LAS CRUCES — The cabinet secretary of the state Human Services Department testified Wednesday that he didn’t know of allegations of widespread fraud in the processing of food benefits applications within his department until they first became public in April. Nine employees previously testified in federal court in April and May about HSD’s practice of adding fake assets to emergency applications for the federal Supplemental Nutrition Assistance Program (SNAP), formerly known as food stamps. “I would never tolerate that or direct that,” Earnest said. Related: After deadline, HSD report on alleged SNAP fraud still not finished
Earnest and his attorneys emphasized that HSD took immediate action end to put an end to the practice by sending a directive to employees reminding them to follow federal law and initiating an internal investigation of the matter. The remarks are Earnest’s first public comments about when he first found out about the alleged practices that have rocked his department for the past two months.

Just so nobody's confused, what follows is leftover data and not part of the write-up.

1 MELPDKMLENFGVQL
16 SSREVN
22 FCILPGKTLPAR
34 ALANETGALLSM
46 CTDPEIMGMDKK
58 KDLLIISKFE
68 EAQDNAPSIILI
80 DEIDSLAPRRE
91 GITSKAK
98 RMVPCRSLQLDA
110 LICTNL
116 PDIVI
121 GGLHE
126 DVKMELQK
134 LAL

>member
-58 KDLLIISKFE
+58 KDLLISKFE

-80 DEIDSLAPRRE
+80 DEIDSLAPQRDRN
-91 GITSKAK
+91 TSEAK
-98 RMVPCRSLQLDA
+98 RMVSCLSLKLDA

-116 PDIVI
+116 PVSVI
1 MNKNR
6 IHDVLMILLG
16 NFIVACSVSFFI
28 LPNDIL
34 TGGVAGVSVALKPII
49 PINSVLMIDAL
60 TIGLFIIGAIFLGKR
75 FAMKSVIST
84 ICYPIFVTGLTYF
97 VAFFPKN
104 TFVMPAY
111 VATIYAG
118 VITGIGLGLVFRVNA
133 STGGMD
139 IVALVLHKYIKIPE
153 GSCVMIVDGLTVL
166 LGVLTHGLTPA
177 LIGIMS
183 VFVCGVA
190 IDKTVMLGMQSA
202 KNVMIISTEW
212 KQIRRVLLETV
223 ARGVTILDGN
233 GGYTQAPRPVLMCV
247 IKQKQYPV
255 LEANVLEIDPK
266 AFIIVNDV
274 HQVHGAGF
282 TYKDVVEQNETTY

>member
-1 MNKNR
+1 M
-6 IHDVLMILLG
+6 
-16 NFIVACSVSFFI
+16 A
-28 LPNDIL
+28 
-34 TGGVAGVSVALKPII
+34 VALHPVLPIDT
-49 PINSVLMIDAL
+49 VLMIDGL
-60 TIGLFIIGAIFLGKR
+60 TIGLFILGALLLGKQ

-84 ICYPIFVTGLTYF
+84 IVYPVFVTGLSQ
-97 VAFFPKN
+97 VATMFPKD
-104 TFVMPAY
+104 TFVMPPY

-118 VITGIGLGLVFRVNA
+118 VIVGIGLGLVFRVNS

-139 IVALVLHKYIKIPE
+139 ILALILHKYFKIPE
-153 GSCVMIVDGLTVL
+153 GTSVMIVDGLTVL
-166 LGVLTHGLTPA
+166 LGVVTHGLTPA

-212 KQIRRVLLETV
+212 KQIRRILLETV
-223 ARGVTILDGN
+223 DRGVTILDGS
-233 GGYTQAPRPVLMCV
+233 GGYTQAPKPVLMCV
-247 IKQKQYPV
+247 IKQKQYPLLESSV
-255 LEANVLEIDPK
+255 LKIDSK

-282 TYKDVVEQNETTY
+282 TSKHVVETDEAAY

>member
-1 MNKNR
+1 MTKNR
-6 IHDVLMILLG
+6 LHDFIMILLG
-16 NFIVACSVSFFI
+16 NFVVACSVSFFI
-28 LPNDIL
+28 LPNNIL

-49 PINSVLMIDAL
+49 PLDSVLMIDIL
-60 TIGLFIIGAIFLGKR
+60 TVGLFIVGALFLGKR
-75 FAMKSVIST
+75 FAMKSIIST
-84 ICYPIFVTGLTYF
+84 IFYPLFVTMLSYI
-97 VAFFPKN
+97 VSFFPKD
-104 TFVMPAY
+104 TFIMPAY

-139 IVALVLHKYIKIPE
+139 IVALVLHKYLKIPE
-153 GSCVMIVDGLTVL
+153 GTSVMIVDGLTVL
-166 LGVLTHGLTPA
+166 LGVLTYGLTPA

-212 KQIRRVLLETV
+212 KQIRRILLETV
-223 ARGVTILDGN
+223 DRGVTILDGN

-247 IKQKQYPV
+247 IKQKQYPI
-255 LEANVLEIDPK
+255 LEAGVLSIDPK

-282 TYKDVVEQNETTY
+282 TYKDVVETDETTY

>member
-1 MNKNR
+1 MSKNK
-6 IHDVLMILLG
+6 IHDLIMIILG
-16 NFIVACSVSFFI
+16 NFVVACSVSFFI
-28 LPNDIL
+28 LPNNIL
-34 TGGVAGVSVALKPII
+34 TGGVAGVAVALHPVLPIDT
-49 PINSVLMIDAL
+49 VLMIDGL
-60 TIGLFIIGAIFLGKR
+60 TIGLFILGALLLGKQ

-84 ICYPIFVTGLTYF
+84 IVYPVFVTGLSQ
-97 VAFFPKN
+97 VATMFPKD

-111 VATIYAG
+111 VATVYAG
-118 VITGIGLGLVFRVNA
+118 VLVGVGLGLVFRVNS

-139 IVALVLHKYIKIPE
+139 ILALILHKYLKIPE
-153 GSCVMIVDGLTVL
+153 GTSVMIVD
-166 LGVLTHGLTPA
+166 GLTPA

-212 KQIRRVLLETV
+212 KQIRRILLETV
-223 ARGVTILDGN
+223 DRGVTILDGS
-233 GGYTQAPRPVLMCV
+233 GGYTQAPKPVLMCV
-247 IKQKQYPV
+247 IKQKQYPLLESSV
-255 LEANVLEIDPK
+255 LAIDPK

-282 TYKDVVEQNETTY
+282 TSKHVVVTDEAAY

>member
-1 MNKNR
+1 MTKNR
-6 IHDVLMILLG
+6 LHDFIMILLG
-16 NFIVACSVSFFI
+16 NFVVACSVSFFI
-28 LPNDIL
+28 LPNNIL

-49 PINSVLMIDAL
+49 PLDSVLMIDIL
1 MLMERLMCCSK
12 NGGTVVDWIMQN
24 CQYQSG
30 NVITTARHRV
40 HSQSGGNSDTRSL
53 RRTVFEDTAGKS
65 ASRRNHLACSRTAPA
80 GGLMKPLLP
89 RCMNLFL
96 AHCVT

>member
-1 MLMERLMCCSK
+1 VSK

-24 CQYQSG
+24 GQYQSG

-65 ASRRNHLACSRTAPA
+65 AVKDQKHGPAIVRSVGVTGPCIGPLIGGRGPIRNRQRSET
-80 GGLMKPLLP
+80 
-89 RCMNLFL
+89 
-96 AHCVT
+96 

LAS CRUCES — After being under court order to hand in an investigation of allegedly fraudulent food aid practices last week, the investigator of a state agency testified in federal court Wednesday he was “not there yet” in completing his report. But Gallegos also acknowledged to Center on Law and Poverty attorney Sovereign Hager that potential wrongdoing “may be more egregious” than anyone perceived. While the state Human Services Department submitted the internal report to court last week, the department’s inspector general, Adrian Gallegos, told the federal court that he still hadn’t interviewed at least ten upper-level staffers. Employees at HSD testified in court and told Gallegos that these 10 staffers played a key role in the sanctioning of regularly adding fake assets to applications for emergency Supplemental Nutrition Assistance Program (SNAP), formerly known as food stamps. Related: Cabinet secretary testifies on alleged fraud allegations in his department
These emergency benefits are designed for those with extremely low incomes.